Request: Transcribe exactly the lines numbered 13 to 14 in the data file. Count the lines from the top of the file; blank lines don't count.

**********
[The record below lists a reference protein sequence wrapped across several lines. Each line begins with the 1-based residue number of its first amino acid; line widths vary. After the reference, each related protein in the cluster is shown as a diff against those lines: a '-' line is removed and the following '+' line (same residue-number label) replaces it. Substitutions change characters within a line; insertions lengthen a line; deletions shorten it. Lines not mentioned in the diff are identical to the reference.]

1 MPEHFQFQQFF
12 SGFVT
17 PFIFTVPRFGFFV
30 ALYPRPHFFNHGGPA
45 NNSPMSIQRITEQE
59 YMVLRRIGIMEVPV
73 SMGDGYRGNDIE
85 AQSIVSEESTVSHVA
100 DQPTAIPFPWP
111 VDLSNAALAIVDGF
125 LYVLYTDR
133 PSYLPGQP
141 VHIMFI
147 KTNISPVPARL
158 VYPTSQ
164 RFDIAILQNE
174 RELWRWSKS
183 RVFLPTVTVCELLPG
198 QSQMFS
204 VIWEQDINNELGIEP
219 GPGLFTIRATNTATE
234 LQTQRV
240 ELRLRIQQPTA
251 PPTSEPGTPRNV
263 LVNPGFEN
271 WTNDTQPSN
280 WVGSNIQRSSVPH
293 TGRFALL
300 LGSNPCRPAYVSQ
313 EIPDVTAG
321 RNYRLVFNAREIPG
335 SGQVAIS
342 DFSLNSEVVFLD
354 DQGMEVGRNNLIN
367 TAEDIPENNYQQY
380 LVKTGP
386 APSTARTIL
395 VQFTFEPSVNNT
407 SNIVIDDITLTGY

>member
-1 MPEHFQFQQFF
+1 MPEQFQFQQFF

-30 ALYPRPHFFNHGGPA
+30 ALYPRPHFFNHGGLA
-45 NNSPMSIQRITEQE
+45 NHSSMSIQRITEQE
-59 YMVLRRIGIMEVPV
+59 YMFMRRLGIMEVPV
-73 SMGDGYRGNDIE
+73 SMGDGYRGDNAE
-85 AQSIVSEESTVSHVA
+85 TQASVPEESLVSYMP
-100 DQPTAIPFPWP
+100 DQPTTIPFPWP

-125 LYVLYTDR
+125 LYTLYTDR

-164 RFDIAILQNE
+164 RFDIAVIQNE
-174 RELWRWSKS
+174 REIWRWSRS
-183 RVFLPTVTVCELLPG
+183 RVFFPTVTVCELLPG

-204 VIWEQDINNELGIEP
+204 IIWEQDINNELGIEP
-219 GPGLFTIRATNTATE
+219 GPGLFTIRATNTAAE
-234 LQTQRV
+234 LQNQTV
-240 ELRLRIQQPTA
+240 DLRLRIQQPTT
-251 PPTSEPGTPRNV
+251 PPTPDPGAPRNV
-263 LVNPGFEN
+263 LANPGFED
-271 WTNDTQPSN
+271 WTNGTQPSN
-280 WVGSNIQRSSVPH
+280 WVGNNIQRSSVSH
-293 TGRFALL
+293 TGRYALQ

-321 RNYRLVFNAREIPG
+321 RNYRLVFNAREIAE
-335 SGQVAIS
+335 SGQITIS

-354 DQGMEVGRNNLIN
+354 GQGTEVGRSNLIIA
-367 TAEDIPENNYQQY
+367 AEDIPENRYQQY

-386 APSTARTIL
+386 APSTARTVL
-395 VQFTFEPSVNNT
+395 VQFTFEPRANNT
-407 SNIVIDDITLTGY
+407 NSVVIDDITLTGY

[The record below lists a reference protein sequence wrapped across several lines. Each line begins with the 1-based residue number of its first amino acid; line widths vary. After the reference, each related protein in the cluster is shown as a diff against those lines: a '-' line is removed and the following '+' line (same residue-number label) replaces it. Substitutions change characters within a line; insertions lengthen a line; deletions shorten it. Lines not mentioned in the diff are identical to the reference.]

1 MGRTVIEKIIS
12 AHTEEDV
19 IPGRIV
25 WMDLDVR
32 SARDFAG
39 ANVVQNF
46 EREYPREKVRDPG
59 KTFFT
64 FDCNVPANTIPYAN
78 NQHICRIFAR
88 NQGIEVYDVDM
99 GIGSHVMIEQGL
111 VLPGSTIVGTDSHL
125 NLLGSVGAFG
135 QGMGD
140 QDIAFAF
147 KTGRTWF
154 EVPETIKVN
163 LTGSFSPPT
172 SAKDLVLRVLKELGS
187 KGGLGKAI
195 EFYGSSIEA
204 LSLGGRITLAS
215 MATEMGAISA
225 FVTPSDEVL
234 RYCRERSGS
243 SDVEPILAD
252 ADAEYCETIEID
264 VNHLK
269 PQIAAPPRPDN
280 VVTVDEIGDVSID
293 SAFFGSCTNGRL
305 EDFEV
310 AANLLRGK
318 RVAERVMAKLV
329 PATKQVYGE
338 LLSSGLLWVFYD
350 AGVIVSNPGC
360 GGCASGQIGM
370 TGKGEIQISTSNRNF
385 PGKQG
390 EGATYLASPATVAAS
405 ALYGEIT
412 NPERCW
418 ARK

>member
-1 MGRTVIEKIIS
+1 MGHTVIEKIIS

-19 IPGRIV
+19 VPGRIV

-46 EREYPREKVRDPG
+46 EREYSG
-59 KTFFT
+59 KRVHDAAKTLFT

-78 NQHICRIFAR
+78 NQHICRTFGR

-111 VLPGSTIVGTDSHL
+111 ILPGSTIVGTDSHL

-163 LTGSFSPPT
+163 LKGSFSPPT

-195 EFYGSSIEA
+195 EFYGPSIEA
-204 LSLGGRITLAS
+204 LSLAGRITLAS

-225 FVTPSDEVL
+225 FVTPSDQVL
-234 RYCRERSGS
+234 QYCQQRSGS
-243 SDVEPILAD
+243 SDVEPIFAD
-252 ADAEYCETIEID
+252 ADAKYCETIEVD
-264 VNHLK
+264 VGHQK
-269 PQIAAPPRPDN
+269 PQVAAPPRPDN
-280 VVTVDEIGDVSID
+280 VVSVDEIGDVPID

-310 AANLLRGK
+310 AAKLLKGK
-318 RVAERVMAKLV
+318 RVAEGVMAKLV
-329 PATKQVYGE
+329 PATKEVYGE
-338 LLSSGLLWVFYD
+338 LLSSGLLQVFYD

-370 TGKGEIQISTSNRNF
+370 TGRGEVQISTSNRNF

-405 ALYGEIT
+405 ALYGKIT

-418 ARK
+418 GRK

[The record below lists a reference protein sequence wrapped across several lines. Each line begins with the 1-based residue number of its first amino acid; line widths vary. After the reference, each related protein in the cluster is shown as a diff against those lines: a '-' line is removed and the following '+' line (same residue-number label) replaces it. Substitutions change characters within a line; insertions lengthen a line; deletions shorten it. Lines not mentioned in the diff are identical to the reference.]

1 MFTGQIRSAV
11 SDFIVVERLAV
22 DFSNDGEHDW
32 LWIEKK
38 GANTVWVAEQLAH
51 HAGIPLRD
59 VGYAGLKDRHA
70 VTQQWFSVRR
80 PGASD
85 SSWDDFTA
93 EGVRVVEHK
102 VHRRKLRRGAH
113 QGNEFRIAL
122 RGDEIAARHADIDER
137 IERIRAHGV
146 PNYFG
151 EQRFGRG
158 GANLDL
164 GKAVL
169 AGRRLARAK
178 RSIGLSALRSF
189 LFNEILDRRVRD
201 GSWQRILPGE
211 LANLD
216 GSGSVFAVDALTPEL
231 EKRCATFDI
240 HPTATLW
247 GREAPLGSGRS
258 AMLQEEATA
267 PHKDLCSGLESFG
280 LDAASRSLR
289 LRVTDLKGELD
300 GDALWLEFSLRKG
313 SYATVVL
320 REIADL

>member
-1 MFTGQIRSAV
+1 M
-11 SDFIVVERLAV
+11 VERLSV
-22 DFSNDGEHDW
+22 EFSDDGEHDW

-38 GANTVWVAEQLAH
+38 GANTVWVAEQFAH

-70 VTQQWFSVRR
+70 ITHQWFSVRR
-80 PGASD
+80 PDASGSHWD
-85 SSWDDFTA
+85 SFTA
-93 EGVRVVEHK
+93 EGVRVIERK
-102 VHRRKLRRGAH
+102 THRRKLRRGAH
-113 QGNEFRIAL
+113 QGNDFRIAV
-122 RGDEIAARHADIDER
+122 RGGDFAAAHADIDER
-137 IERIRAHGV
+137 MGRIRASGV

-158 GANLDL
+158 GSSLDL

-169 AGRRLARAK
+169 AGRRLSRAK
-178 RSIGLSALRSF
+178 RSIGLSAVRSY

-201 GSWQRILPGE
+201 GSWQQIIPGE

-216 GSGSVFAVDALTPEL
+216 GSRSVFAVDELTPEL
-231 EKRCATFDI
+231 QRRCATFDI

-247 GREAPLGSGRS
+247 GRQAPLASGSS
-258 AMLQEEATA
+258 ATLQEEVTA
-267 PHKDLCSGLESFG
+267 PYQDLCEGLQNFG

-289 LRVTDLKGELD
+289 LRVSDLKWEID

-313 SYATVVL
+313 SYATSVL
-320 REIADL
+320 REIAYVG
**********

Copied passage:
133 PSYLPGQP
141 VHIMFI